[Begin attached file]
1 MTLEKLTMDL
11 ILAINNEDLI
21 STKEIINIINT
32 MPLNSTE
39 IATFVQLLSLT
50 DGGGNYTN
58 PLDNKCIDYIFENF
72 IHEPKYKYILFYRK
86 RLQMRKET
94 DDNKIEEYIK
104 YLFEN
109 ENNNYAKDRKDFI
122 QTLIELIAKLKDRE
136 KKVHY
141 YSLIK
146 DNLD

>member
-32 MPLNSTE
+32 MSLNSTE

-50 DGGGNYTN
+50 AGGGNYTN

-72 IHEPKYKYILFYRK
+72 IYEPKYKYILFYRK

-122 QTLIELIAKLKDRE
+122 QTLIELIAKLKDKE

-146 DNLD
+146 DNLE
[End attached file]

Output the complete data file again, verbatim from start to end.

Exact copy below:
1 MTLEKLTMDL
11 ILAINNEDLI
21 STKEIINIINT
32 MPLNSTE
39 IATFVQLLSLT
50 DGGGNYTN
58 PLDNKCIDYIFENF
72 IHEPKYKYILFYRK
86 RLQMRKET
94 DDNKIEEYIK
104 YLFEN
109 ENNNYAKDRKDFI
122 QTLIELIAKLKDRE
136 KKVHY
141 YSLIK
146 DNLD

>member
-32 MPLNSTE
+32 MSLNSTE

-50 DGGGNYTN
+50 AGGGNYTN

-72 IHEPKYKYILFYRK
+72 IYEPKYKYILFYRK

-122 QTLIELIAKLKDRE
+122 QTLIELIAKLKDKE

-146 DNLD
+146 DNLE